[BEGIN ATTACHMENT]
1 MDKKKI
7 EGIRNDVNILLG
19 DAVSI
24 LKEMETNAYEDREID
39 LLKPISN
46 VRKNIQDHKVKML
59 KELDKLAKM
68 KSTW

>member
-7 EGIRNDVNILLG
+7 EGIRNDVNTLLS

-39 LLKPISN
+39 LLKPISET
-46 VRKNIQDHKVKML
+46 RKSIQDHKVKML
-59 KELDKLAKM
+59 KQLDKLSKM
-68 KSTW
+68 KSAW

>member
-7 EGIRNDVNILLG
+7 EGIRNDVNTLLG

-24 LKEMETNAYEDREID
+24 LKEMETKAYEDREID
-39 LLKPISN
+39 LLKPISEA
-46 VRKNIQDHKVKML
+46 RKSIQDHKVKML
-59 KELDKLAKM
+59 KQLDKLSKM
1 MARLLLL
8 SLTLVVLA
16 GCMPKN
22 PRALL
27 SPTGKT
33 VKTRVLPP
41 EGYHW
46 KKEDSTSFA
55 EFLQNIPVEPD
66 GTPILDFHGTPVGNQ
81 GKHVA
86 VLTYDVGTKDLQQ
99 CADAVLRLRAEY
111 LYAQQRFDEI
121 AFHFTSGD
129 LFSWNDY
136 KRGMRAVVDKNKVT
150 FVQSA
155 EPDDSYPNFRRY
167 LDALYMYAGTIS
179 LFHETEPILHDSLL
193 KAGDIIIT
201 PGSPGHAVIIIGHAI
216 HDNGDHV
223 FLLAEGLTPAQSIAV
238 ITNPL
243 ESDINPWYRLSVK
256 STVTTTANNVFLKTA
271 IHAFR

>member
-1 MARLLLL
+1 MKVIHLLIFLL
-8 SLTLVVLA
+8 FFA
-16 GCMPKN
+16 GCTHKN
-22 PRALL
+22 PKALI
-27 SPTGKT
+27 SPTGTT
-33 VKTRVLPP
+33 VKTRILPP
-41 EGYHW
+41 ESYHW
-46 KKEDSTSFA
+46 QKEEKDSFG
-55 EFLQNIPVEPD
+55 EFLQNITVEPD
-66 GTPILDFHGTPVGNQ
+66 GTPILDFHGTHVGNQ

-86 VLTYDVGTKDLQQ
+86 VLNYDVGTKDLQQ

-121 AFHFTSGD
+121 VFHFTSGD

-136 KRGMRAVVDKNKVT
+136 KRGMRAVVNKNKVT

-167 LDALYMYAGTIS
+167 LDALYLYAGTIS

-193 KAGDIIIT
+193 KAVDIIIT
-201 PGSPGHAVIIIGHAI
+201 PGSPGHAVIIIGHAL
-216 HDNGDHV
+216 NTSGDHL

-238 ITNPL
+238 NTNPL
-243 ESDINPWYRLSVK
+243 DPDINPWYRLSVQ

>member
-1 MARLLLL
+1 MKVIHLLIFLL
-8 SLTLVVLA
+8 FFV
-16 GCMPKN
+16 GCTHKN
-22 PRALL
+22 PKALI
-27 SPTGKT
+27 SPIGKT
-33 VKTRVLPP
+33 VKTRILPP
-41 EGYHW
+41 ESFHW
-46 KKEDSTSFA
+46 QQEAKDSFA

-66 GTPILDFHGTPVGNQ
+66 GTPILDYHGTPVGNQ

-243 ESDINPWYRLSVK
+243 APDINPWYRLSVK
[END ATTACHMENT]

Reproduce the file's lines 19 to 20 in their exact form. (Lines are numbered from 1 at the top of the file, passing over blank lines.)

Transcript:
+68 KSAW

>member